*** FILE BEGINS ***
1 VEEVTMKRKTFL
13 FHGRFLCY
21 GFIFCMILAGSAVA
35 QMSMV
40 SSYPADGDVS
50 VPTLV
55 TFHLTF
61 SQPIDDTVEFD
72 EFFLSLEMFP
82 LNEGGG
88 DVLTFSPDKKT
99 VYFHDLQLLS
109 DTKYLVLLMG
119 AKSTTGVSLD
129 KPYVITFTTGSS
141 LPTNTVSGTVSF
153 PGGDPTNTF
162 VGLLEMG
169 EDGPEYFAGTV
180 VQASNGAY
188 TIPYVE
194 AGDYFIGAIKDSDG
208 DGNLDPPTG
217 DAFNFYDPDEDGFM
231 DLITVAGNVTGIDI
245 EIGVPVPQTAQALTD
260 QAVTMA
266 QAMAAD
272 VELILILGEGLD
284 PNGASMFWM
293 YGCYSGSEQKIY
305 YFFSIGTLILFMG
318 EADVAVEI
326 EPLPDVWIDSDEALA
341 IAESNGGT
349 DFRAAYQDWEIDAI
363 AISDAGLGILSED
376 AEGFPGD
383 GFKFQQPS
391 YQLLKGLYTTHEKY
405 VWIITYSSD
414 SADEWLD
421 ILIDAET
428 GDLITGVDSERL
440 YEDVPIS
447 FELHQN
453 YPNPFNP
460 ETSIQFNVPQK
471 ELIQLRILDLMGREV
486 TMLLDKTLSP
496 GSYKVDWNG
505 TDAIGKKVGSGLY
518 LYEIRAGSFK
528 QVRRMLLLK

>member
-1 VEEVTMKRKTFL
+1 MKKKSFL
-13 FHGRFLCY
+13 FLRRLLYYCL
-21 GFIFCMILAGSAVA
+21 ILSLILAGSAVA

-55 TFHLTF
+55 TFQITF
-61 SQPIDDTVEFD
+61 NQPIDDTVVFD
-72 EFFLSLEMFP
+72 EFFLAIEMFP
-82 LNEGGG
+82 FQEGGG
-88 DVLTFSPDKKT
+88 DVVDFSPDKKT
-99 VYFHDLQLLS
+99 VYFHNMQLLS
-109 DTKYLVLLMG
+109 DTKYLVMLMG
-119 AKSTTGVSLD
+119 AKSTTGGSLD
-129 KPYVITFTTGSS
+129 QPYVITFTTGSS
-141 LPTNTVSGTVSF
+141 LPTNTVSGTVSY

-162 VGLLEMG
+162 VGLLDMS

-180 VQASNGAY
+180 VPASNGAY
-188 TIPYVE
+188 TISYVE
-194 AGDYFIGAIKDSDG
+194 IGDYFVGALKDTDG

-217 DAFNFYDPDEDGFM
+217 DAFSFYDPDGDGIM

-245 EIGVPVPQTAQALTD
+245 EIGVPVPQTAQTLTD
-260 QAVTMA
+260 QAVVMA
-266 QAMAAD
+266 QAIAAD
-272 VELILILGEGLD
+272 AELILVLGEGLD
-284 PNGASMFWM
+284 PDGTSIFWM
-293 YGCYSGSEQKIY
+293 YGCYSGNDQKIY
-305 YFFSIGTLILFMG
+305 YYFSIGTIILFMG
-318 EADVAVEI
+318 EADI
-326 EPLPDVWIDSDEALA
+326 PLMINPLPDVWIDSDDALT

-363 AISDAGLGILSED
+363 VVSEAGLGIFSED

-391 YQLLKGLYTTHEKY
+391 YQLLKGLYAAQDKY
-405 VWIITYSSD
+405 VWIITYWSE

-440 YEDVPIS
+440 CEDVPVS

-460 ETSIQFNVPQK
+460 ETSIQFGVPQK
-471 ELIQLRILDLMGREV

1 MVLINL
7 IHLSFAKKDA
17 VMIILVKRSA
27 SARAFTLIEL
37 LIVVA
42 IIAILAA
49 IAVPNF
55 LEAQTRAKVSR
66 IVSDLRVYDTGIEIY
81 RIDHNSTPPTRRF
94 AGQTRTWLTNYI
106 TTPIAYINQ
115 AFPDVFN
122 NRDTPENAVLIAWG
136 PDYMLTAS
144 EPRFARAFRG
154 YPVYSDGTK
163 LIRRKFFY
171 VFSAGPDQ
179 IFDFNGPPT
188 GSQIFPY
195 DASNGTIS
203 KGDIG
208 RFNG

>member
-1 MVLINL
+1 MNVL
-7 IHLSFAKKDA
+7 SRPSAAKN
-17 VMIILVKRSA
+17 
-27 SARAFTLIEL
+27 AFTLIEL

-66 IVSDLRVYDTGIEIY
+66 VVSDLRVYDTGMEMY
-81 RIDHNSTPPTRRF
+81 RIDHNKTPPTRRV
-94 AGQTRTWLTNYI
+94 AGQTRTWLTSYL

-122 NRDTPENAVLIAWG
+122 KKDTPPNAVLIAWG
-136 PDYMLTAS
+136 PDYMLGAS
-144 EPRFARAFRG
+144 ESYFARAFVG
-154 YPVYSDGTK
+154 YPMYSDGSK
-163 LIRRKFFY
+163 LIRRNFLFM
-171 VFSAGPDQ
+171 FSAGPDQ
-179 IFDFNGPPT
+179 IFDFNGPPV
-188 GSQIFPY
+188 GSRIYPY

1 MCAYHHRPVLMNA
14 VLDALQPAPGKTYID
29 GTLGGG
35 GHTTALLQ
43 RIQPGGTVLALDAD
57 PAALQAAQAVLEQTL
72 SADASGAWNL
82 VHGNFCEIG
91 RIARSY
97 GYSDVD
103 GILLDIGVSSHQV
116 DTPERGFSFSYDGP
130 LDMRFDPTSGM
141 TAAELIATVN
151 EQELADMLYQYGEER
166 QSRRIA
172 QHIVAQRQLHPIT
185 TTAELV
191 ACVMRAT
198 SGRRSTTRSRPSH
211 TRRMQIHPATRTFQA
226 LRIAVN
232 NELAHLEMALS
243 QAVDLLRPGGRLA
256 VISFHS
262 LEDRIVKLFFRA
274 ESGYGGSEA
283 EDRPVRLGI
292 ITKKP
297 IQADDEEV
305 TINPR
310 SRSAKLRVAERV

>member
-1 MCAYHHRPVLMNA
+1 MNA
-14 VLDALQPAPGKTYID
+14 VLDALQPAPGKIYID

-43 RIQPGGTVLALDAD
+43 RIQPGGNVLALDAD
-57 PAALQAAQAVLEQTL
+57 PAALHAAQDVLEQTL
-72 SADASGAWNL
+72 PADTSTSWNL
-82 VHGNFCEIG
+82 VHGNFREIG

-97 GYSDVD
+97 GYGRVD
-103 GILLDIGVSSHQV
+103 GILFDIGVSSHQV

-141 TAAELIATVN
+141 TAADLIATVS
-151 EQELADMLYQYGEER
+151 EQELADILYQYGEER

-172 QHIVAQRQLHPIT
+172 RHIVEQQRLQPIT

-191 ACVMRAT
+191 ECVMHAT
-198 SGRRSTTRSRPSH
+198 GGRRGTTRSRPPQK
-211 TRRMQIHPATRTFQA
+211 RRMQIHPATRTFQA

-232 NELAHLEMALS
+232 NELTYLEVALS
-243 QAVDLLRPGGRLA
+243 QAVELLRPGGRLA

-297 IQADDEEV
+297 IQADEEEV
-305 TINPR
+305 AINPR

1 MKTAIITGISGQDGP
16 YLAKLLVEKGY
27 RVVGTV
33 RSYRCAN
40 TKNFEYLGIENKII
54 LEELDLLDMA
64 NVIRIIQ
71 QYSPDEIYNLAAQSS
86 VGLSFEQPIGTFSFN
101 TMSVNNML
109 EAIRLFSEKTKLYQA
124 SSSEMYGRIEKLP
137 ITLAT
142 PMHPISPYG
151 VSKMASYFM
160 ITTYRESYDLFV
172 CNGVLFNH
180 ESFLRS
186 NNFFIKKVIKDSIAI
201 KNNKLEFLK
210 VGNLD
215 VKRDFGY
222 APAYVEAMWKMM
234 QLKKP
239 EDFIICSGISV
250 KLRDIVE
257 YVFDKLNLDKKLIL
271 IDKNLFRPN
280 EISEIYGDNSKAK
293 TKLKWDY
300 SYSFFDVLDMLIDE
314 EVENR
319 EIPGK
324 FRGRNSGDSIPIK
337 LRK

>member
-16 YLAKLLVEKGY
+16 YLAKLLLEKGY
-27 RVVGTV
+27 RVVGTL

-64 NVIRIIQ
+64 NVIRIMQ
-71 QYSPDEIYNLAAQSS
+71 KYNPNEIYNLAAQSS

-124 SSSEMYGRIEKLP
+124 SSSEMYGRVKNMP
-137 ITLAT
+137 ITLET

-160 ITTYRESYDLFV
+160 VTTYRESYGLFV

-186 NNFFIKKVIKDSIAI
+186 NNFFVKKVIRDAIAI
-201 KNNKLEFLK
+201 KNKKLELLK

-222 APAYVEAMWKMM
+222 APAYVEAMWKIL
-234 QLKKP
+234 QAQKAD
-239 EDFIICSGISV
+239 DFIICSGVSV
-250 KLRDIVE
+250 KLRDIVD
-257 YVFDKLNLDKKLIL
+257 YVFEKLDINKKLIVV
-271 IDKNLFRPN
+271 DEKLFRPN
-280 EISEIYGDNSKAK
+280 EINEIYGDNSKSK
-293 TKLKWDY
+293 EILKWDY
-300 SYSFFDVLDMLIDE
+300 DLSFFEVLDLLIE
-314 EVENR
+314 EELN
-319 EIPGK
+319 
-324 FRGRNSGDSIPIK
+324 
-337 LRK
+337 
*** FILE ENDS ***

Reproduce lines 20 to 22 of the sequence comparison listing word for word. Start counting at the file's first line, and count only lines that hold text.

180 VQASNGAY
188 TIPYVE
194 AGDYFIGAIKDSDG